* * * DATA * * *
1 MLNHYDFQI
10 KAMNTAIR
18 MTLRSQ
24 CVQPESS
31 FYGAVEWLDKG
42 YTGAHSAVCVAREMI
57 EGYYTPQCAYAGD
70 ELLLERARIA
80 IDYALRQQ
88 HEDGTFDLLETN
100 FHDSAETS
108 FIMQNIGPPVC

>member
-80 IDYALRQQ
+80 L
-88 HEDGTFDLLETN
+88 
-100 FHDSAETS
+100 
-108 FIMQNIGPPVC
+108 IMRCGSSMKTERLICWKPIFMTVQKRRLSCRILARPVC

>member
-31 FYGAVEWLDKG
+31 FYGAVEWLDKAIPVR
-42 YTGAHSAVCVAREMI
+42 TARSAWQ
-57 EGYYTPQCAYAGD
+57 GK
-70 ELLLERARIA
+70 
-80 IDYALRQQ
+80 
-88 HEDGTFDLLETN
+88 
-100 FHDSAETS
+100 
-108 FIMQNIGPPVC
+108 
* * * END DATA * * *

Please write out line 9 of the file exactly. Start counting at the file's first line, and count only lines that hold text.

80 IDYALRQQ